What’s it like to drive?
The BMW X5 is a great steer, as it turns out. It’s not the ultimate driving machine you’d instantly choose for picking apart a challenging road given its tall and heavy nature, but it manages to do all the muddy stuff you could ever need while still entertaining on the road. All cars in the UK come with xDrive all-wheel drive.
Air suspension (standard on UK cars) isolates potholes with ease and resists the pitter-patteriness often associated with such a set up admirably. Body movement is kept neat and tidy by active antiroll bars – there’s very little weight transfer to worry about in a series of corners in most models (the 45e hybrid with its heavy batteries feels a little more ponderous when pushing on).
The all-wheel drive system works well, subtly shuffling power around and working in harmony with the rear-wheel steering to give the X5 confidence-inspiring stability. It always feels like there’s a bit more grip and a bit more lock to use if you bowl into a corner with abandon.
Where the X5 falls behind saloon and estate rivals is that it doesn’t get exponentially more fun to drive as you approach its limits. You’re best driving it at three-quarters-effort where it’s happy to provide uncanny thrills – any faster and things get uncomfortable.
But what did you expect of a large, premium SUV?
Is it well equipped?
There are two trim choices, but BMW says 80% of British customers will ignore xLine and pick M Sport – gaining 20-inch alloys, an M Sport bodykit and badges. That may not sound like a lot, but that’s because the standard car is surprisingly well-equipped – automatic gearbox, all-wheel drive, air suspension, and BMW Live Cockpit Professional.
The latter is the same dual 12.3-inch screen set up from the 8-Series and it’s very pleasing to the eye, but not quite as forward-facing as the system you’ll find in a Mercedes-Benz, which looks like one long screen.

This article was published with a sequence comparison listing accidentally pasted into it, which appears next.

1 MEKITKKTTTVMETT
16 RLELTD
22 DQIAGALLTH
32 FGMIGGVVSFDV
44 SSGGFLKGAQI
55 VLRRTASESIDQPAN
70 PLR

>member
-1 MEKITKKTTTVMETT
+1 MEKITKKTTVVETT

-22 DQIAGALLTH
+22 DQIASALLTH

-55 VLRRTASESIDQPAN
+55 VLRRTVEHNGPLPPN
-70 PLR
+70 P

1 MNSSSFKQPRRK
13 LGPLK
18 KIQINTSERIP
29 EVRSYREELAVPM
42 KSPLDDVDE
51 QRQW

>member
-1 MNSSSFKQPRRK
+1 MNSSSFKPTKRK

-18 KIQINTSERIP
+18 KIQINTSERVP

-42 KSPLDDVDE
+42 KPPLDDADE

The latest 2020 model year X5 comes with all manner of cool driver assistance and connectivity tech – you can now programme your sat-nav from your smartphone and it’ll warn you about traffic and delays en route to your next appointment even when you’re not sat in the car.
You can also use your phone as the car key, by using the NFC chip, which BMW says is harder to hack than the standard key. Plus, you can send access to up to four friends, and because their BMW profile can be stored in the cloud, your X5 will automatically set itself up for them when they drive it.
It's all clever stuff, although some of the interior architecture could be accused of being identikit big BMW...
Popular options include the M Sport Plus Package, which adds a load of styling upgrades and an uprated Harman Kardon stereo, plus the xOffroad Package to help turn your X5 into a proper mud-plugger (as if...). This gets you a mechanical diff, sump guard, and off-road modes for xSand, xRocks, xGravel and xSnow.
Is the interior decent?
BMW's usual climate control panel of many buttons has been ripped out and replaced by a much more modern and decluttered centre console. You get knurled switches (like a Bentley!) and a crystalline gearshift (like a Volvo!) which brighten up an otherwise featureless facia.
To be honest we reckon the Audi Q7’s cohesive and brutally simple interior is still the benchmark here.
In the back you’ll find plenty of space for adults thanks to a low transmission tunnel and the 650-litre boot is usefully square, with minimal intrusion. You get a split tailgate as standard, which we’re not entirely sold on, but if you enjoy outdoor leisure activities then maybe this is a selling point.
It's certainly a useful perch for sitting on, and we like the fact that the dropdown lower flap is clad in plastic, so you can easily wipe clean muck from dogs and filthy rugby kit. We also like that the seat backs fold nearly flat, lowering at a simple tug on a lever in the boot.
New BMW X5: verdict
Whether or not you buy into the lifestyle image that comes with a large SUV like a BMW X5 is entirely up to you – we reckon a 5-series Touring is a more satisfying drive most of the time and just as practical.
Thing is, as soon as you add any kind of rural hobby into the equation, or the desire to sit in a fashionably high-up driving position, the X5 starts to make more sense. And the new BMW X5 45e is one of the most compelling plug-in hybrids we've encountered yet, with a fabulously long range making it a very viable alternative.
It’s heartening then that this car closes the gap to its lower-flying stablemates in the driving stakes, and now offers even more tech and luxury.